Coronavirus disease 2019 in pregnancy was associated with maternal morbidity and preterm birth

Am J Obstet Gynecol. 2020 Jun 15;S0002-9378(20)30639-6. doi: 10.1016/j.ajog.2020.06.022. Online ahead of print.


Background: Despite the mainly reassuring outcomes for pregnant women with coronavirus disease 2019 reported by previous case series with small sample sizes, some recent reports of severe maternal morbidity requiring intubation and of maternal deaths show the need for additional data about the impact of coronavirus disease 2019 on pregnancy outcomes.

Objective: This study aimed to report the maternal characteristics and clinical outcomes of pregnant women with coronavirus disease 2019.

Study design: This retrospective, single-center study includes all consecutive pregnant women with confirmed (laboratory-confirmed) or suspected (according to the Chinese management guideline [version 7.0]) coronavirus disease 2019, regardless of gestational age at diagnosis, admitted to the Strasbourg University Hospital (France) from March 1, 2020, to April 3, 2020. Maternal characteristics, laboratory and imaging findings, and maternal and neonatal outcomes were extracted from medical records.

Results: The study includes 54 pregnant women with confirmed (n=38) and suspected (n=16) coronavirus disease 2019. Of these, 32 had an ongoing pregnancy, 1 had a miscarriage, and 21 had live births: 12 vaginal and 9 cesarean deliveries. Among the women who gave birth, preterm deliveries were medically indicated for their coronavirus disease 2019-related condition for 5 of 21 women (23.8%): 3 (14.3%) before 32 weeks' gestation and 2 (9.5%) before 28 weeks' gestation. Oxygen support was required for 13 of 54 women (24.1%), including high-flow oxygen (n=2), noninvasive (n=1) and invasive (n=3) mechanical ventilation, and extracorporeal membrane oxygenation (n=1). Of these, 3, aged 35 years or older with positive test result for severe acute respiratory syndrome coronavirus 2 using reverse transcription polymerase chain reaction, had respiratory failure requiring indicated delivery before 29 weeks' gestation. All 3 women were overweight or obese, and 2 had an additional comorbidity.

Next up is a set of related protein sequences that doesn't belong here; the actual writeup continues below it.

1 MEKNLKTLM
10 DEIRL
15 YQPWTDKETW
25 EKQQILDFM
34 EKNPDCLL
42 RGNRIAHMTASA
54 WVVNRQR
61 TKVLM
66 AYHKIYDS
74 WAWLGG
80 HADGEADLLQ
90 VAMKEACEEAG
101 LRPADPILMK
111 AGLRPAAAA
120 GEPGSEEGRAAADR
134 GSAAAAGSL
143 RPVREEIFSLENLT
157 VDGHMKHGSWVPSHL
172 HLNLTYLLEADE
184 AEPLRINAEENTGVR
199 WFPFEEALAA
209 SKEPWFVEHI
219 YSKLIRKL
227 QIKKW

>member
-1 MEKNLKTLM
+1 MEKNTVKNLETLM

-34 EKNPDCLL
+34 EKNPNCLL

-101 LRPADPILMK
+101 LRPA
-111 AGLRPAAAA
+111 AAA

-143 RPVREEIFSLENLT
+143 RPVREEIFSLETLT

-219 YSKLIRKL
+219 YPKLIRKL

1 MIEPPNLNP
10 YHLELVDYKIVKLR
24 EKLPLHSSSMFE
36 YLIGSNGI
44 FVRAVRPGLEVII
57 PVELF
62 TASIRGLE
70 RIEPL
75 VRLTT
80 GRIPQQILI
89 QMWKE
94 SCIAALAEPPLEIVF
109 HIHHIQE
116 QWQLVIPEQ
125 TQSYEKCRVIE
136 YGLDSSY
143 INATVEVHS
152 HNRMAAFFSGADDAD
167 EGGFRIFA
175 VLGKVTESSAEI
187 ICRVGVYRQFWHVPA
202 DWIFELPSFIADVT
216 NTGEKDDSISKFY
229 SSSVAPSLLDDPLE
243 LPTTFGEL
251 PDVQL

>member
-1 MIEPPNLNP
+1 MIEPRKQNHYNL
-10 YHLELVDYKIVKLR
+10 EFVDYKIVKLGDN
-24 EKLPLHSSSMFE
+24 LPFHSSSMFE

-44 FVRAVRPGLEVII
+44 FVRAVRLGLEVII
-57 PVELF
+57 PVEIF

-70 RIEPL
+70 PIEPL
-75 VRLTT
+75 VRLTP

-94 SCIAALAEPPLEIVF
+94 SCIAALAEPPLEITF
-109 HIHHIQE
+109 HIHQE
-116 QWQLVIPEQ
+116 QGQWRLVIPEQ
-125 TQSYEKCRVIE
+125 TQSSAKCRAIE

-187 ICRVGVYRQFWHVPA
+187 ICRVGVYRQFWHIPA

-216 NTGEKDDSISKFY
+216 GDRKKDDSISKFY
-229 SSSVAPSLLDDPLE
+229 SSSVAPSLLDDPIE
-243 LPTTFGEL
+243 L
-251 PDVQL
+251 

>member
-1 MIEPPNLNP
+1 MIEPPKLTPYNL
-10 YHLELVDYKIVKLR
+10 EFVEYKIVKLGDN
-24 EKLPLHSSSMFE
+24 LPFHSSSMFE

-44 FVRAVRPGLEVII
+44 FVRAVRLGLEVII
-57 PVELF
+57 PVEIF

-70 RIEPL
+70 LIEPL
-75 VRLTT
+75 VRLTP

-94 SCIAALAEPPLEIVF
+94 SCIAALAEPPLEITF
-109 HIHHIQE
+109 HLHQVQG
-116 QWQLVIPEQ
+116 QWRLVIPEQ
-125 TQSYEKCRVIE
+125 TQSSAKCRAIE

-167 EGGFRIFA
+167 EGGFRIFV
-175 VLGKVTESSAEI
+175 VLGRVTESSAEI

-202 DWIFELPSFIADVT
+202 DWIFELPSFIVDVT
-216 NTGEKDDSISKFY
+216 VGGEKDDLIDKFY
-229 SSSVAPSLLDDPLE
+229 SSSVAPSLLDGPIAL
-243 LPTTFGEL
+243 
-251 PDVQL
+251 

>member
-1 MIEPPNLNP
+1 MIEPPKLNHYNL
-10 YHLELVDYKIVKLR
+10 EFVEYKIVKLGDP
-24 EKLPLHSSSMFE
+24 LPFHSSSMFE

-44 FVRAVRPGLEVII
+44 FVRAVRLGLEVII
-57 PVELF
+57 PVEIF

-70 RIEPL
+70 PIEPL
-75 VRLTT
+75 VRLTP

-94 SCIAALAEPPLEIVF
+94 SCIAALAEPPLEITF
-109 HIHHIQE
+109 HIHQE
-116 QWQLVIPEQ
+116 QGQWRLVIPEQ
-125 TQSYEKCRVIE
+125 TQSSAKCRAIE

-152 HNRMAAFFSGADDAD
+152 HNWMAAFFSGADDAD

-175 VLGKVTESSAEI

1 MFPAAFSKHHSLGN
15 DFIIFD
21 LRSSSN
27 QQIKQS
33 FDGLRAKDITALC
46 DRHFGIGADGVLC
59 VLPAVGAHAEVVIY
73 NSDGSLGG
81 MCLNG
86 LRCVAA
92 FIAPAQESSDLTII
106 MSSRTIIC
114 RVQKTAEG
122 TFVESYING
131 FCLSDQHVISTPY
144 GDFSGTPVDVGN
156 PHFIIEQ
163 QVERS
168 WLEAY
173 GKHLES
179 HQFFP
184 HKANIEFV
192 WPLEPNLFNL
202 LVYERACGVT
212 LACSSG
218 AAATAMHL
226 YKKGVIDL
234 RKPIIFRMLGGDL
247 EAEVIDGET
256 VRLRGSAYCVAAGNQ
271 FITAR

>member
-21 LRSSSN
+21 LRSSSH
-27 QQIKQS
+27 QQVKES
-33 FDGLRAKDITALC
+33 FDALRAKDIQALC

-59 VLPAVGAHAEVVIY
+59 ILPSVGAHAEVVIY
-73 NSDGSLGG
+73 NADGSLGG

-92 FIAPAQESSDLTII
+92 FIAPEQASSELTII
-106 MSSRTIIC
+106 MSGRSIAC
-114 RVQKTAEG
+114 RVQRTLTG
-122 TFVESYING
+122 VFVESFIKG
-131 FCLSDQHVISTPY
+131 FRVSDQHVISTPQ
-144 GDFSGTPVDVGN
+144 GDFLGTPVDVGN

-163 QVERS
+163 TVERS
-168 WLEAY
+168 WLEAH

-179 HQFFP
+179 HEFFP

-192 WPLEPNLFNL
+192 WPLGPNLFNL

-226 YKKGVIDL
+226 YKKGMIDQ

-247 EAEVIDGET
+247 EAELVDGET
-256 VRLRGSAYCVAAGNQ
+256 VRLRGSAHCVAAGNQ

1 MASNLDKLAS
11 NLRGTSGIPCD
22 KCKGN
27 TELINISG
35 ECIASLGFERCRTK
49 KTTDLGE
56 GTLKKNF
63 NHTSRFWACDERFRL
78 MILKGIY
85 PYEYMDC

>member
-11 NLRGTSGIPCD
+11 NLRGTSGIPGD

Conclusion: Coronavirus disease 2019 in pregnancy was associated with maternal morbidity and preterm birth. Its association with other well-known risk factors for severe maternal morbidity in pregnant women with no infection, including maternal age above 35 years, overweight, and obesity, suggests further studies are required to determine whether these risk factors are also associated with poorer maternal outcome in these women.

Keywords: COVID-19 pneumonia; extracorporeal membrane oxygenation; intubation; maternal and neonatal outcomes; maternal morbidity; pregnancy; preterm birth; respiratory failure.